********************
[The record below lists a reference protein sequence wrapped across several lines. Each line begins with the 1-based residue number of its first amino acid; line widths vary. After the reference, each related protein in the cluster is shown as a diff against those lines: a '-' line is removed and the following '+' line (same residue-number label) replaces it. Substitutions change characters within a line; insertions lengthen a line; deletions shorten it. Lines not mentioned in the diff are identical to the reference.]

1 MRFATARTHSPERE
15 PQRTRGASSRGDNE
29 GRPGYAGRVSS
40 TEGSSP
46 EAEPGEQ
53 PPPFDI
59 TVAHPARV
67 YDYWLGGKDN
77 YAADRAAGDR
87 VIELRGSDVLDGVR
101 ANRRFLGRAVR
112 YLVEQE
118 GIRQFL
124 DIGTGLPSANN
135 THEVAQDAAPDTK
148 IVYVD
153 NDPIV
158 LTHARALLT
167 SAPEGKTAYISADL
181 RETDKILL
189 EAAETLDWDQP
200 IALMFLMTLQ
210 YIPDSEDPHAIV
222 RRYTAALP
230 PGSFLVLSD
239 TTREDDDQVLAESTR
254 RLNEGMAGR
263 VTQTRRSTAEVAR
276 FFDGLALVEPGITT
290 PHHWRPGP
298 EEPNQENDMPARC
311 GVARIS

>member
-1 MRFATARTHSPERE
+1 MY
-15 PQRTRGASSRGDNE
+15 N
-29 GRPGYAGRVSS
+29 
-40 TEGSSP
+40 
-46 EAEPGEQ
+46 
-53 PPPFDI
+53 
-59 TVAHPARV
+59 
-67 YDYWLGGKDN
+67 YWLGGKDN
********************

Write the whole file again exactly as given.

[The record below lists a reference protein sequence wrapped across several lines. Each line begins with the 1-based residue number of its first amino acid; line widths vary. After the reference, each related protein in the cluster is shown as a diff against those lines: a '-' line is removed and the following '+' line (same residue-number label) replaces it. Substitutions change characters within a line; insertions lengthen a line; deletions shorten it. Lines not mentioned in the diff are identical to the reference.]

1 MRFATARTHSPERE
15 PQRTRGASSRGDNE
29 GRPGYAGRVSS
40 TEGSSP
46 EAEPGEQ
53 PPPFDI
59 TVAHPARV
67 YDYWLGGKDN
77 YAADRAAGDR
87 VIELRGSDVLDGVR
101 ANRRFLGRAVR
112 YLVEQE
118 GIRQFL
124 DIGTGLPSANN
135 THEVAQDAAPDTK
148 IVYVD
153 NDPIV
158 LTHARALLT
167 SAPEGKTAYISADL
181 RETDKILL
189 EAAETLDWDQP
200 IALMFLMTLQ
210 YIPDSEDPHAIV
222 RRYTAALP
230 PGSFLVLSD
239 TTREDDDQVLAESTR
254 RLNEGMAGR
263 VTQTRRSTAEVAR
276 FFDGLALVEPGITT
290 PHHWRPGP
298 EEPNQENDMPARC
311 GVARIS

>member
-1 MRFATARTHSPERE
+1 MY
-15 PQRTRGASSRGDNE
+15 N
-29 GRPGYAGRVSS
+29 
-40 TEGSSP
+40 
-46 EAEPGEQ
+46 
-53 PPPFDI
+53 
-59 TVAHPARV
+59 
-67 YDYWLGGKDN
+67 YWLGGKDN